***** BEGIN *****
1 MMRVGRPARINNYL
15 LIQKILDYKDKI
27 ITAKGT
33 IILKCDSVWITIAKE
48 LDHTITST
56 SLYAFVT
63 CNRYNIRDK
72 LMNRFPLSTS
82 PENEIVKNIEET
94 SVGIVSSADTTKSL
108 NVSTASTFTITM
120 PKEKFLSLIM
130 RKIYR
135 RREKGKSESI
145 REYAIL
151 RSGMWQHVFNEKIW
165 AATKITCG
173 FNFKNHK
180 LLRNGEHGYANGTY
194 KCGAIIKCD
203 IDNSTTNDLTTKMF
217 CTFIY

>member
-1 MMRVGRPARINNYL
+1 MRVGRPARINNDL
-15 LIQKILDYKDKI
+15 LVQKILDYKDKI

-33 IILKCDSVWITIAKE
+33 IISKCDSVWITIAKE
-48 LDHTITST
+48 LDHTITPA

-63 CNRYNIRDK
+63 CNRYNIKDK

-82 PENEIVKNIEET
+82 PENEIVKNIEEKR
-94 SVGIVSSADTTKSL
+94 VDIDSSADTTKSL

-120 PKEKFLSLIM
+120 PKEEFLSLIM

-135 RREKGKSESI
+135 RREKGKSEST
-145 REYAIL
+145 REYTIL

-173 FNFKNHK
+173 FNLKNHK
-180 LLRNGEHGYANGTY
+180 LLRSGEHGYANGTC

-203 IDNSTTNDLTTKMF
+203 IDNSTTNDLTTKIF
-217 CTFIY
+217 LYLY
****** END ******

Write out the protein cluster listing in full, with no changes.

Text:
1 MMRVGRPARINNYL
15 LIQKILDYKDKI
27 ITAKGT
33 IILKCDSVWITIAKE
48 LDHTITST
56 SLYAFVT
63 CNRYNIRDK
72 LMNRFPLSTS
82 PENEIVKNIEET
94 SVGIVSSADTTKSL
108 NVSTASTFTITM
120 PKEKFLSLIM
130 RKIYR
135 RREKGKSESI
145 REYAIL
151 RSGMWQHVFNEKIW
165 AATKITCG
173 FNFKNHK
180 LLRNGEHGYANGTY
194 KCGAIIKCD
203 IDNSTTNDLTTKMF
217 CTFIY

>member
-1 MMRVGRPARINNYL
+1 MRVGRPARINNDL
-15 LIQKILDYKDKI
+15 LVQKILDYKDKI

-33 IILKCDSVWITIAKE
+33 IISKCDSVWITIAKE
-48 LDHTITST
+48 LDHTITPA

-63 CNRYNIRDK
+63 CNRYNIKDK

-82 PENEIVKNIEET
+82 PENEIVKNIEEKR
-94 SVGIVSSADTTKSL
+94 VDIDSSADTTKSL

-120 PKEKFLSLIM
+120 PKEEFLSLIM

-135 RREKGKSESI
+135 RREKGKSEST
-145 REYAIL
+145 REYTIL

-173 FNFKNHK
+173 FNLKNHK
-180 LLRNGEHGYANGTY
+180 LLRSGEHGYANGTC

-203 IDNSTTNDLTTKMF
+203 IDNSTTNDLTTKIF
-217 CTFIY
+217 LYLY